The truth is that both sides are probably correct. The City could negotiate more aggressively with its unions in attempt to try to gain the same sort of concessions that other governmental agencies are seeing. However, even with reductions in those expenses, ultimately the City will need more revenue or taxes.

    4.  Is there really a rush to get this on the ballot?

    Several believe that a levy needs to be on the August primary ballot as opposed to the general election ballot in November. They think a levy would have more chance of success as the more concerned citizens are likely to come out and vote in August. Others think the General Election in November is more appropriate as you will get the vote of a larger proportion of the citizens. Plus details just haven’t been worked out and it doesn’t make sense to rush and get a bad proposal for the sake of getting it done for August. To make the August ballot, details need to be finalized in less than two weeks. With the divisions of opinion the council showed last week, this doesn’t seem very likely.

    Edmonds resident “Citizen Harry” Gatjens provides regular reports to My Edmonds News on the workings of the Edmonds city government, including the Citizens Levy Committee and the Citizens Technology Advisory Committee. Gatjens, an accountant, also offers insight into the workings of the city budget.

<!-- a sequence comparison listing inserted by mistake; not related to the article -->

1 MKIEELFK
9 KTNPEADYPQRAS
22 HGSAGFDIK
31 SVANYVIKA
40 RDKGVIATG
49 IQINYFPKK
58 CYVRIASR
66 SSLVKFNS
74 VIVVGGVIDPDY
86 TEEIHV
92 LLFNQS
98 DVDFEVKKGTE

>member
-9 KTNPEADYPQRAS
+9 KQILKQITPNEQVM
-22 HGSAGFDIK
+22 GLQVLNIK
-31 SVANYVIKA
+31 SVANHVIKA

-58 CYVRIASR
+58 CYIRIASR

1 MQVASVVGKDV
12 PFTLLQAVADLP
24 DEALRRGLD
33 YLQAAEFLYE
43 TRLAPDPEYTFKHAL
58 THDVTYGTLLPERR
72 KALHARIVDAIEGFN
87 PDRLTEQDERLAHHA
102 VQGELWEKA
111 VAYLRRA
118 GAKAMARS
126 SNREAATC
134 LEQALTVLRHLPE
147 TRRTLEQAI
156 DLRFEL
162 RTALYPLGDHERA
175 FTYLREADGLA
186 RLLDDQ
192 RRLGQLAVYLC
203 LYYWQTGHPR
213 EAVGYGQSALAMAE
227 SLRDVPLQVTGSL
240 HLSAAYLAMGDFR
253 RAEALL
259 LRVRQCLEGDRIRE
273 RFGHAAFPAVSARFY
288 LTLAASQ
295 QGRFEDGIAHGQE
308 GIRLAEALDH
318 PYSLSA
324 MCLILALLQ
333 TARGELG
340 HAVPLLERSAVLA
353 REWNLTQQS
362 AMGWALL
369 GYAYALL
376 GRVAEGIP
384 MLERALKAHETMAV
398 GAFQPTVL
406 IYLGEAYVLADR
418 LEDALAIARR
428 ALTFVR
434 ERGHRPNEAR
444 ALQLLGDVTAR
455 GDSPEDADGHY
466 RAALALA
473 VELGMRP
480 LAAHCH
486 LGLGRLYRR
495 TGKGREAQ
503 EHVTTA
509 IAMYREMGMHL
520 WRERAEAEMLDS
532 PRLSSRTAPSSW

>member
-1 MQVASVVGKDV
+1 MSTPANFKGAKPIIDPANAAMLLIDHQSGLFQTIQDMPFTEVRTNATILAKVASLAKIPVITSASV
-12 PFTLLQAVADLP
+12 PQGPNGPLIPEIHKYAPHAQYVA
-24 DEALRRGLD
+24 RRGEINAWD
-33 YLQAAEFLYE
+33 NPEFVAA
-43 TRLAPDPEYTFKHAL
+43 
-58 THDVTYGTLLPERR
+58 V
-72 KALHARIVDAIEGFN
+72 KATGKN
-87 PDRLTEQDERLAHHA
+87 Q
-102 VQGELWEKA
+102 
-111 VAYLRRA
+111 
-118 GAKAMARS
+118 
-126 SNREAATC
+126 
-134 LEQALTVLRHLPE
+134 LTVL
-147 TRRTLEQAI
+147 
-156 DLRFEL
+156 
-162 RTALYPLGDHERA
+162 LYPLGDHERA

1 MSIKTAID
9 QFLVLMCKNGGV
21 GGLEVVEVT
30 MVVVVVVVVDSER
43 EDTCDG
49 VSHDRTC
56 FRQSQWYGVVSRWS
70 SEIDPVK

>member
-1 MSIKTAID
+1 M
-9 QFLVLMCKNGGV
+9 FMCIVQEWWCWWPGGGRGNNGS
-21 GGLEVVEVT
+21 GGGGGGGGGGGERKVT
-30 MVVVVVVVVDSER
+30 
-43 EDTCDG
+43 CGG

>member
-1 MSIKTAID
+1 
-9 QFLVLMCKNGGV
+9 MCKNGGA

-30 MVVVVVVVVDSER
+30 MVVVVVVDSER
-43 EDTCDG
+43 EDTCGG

7 COMMENTS

    1. First of all, I want to thank Harry for putting this article together. There’s a lot going on with the levy and summarizing it in a balanced way is not an easy job.

      Regarding question 2 about accounting: I appreciate and agree with your your statement that misappropriated funds are not the issue. As a citizen, I want to know whether the city is spending it’s existing resources wisely. There are significant concerns and the Mayor seems to be stonewalling those concerns. In fairness to our current mayor, the previous Mayor was no better.

      Regarding question 3 about operations versus capital projects: I really don’t care whether something is goes into the “operations” budget or the “capital” budget. If I understand this correctly, capital projects include things we need like resurfacing to prevent more costly repairs later, and things we don’t need, like a roundabout at 5 corners. I drive through 5 corners almost every day and I understand the frustration with this goofy intersection. But I don’t see how anyone could think we should add a roundabout when we are deferring street maintenance. I think any discussion about operations versus capital is just a way to try to bore people into submission. I don’t see why it matters. Maybe somebody can explain to us non-accountants why we should care.

      I still don’t know whether we can realistically find things to cut. But I’m willing to bet that if the levy passes serious questions about cuts will be ignored until the next time we run out of money. I don’t want to see the levy fail – I really don’t. I love this city and I want to see it get even better. But if voting down the levy is the price to get the Mayor and his staff to open up about whether our existing tax revenue is being spent wisely, I’m willing to pay it.